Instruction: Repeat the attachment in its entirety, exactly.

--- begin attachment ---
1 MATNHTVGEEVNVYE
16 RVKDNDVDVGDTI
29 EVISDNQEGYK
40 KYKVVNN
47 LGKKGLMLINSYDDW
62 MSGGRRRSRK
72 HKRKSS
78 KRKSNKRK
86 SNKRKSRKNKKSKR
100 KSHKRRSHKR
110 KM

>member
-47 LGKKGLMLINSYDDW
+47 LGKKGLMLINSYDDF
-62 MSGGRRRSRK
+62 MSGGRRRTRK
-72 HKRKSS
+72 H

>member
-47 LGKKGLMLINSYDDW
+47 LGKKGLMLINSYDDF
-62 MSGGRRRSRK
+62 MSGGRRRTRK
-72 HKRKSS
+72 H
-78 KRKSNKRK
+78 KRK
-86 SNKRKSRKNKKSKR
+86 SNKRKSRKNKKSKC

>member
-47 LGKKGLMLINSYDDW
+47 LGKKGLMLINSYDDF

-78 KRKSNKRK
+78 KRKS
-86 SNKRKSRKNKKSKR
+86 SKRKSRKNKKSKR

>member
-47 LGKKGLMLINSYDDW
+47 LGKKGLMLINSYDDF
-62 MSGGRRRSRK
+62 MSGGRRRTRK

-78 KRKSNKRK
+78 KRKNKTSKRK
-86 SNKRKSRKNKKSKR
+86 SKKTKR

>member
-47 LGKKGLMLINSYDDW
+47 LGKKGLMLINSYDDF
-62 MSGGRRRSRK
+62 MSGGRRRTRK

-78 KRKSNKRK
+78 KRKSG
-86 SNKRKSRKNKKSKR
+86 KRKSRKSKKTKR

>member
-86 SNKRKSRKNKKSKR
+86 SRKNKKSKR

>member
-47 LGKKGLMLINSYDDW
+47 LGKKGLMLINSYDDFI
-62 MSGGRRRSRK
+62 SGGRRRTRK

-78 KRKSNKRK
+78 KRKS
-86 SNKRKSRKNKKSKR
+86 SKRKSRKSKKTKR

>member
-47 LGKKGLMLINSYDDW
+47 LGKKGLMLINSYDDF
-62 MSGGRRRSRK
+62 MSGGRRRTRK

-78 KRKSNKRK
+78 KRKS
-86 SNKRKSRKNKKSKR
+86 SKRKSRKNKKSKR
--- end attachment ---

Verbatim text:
1 MATNHTVGEEVNVYE
16 RVKDNDVDVGDTI
29 EVISDNQEGYK
40 KYKVVNN
47 LGKKGLMLINSYDDW
62 MSGGRRRSRK
72 HKRKSS
78 KRKSNKRK
86 SNKRKSRKNKKSKR
100 KSHKRRSHKR
110 KM

>member
-47 LGKKGLMLINSYDDW
+47 LGKKGLMLINSYDDF
-62 MSGGRRRSRK
+62 MSGGRRRTRK
-72 HKRKSS
+72 H

>member
-47 LGKKGLMLINSYDDW
+47 LGKKGLMLINSYDDF
-62 MSGGRRRSRK
+62 MSGGRRRTRK
-72 HKRKSS
+72 H
-78 KRKSNKRK
+78 KRK
-86 SNKRKSRKNKKSKR
+86 SNKRKSRKNKKSKC

>member
-47 LGKKGLMLINSYDDW
+47 LGKKGLMLINSYDDF

-78 KRKSNKRK
+78 KRKS
-86 SNKRKSRKNKKSKR
+86 SKRKSRKNKKSKR

>member
-47 LGKKGLMLINSYDDW
+47 LGKKGLMLINSYDDF
-62 MSGGRRRSRK
+62 MSGGRRRTRK

-78 KRKSNKRK
+78 KRKNKTSKRK
-86 SNKRKSRKNKKSKR
+86 SKKTKR

>member
-47 LGKKGLMLINSYDDW
+47 LGKKGLMLINSYDDF
-62 MSGGRRRSRK
+62 MSGGRRRTRK

-78 KRKSNKRK
+78 KRKSG
-86 SNKRKSRKNKKSKR
+86 KRKSRKSKKTKR

>member
-86 SNKRKSRKNKKSKR
+86 SRKNKKSKR

>member
-47 LGKKGLMLINSYDDW
+47 LGKKGLMLINSYDDFI
-62 MSGGRRRSRK
+62 SGGRRRTRK

-78 KRKSNKRK
+78 KRKS
-86 SNKRKSRKNKKSKR
+86 SKRKSRKSKKTKR

>member
-47 LGKKGLMLINSYDDW
+47 LGKKGLMLINSYDDF
-62 MSGGRRRSRK
+62 MSGGRRRTRK

-78 KRKSNKRK
+78 KRKS
-86 SNKRKSRKNKKSKR
+86 SKRKSRKNKKSKR